The result is a diabolical interaction of impoverishment and consumerism that creates a deadly feedback loop wherein unbridled consumerism feeds deindustrialization which leads to low wage service employment with more worker exploitation, and even lower wages, while wealth gets more and more concentrated in the hands of a greedy elite that using the fiscal and trade imbalances to enrich itself. No doubt, this social evolution is being lubricated by the dumbing down of the American masses hooked on "reality TV" and non-reality news, not to mention the know-nothingism of a politically correct education system (where, for example, the overwhelming evidence supporting scientific theories like evolution can be dissed as unsubstantiated hypotheses in the interests of "fairness" to opposing speculations without a comparable scientific foundation)
Sooner or later, the whole mindless interaction of "greed begets greed" will evolve into into a stasis, a kind of economic sludge, where the unbridled consumerism of the increasingly impoverished working poor can not generate enough money to keep predatory monsters like Wal-Mart afloat.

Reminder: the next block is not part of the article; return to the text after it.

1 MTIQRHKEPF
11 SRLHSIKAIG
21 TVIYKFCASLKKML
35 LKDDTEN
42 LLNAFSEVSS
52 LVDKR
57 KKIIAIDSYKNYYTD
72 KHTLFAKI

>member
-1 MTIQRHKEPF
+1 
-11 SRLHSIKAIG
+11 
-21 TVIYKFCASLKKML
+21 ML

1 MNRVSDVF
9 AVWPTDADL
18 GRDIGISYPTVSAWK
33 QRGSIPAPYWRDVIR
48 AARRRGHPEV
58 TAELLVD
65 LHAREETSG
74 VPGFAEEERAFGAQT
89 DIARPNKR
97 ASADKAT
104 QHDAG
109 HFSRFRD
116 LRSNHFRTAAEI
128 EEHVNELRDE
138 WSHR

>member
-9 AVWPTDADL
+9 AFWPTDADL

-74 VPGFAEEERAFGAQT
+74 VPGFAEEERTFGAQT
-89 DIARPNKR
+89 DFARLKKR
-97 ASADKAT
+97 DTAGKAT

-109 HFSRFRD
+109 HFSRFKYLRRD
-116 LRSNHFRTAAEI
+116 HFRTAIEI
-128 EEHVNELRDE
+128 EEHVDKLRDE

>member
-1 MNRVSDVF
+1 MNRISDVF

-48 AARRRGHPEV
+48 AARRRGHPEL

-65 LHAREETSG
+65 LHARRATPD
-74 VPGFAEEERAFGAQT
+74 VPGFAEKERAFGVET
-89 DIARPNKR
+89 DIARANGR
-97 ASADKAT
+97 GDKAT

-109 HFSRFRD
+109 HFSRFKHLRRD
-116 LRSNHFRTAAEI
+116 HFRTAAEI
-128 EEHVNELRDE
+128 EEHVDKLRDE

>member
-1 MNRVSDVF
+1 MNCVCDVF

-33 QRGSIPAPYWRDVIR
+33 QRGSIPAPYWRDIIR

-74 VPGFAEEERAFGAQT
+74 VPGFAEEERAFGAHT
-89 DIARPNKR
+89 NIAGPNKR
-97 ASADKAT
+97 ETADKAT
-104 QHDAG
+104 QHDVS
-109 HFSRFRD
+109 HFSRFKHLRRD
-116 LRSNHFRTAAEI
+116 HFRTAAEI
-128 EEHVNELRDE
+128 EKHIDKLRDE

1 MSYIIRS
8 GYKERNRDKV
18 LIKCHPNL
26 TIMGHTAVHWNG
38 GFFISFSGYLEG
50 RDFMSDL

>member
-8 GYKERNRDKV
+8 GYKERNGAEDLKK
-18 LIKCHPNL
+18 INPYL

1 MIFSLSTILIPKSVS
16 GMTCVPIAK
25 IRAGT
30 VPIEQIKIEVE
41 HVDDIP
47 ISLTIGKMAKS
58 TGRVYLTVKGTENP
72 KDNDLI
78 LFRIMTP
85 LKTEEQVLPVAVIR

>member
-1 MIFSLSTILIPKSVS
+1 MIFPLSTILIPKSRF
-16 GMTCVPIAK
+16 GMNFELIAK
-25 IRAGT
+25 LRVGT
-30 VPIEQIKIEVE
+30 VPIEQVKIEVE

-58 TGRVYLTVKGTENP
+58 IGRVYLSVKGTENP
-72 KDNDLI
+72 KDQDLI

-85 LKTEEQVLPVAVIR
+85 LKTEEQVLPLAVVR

Even Henry Ford appreciated the limits posed by this kind of problem when he realized there would never be a large market for the Model T cars as long as he kept his workers' production wages at poverty levels. That is why had the foresight to increase the wages of his assembly line workers.
Yet the Bush Administration clings to the Pollyanna view that letting the price of dollars fall in relation to other currencies will solve this problem, while it is running deficits that must be financed by international lenders.
Am I nuts????? Perhaps living on a sailboat and cleaning out marine toilettes has colored my outlook.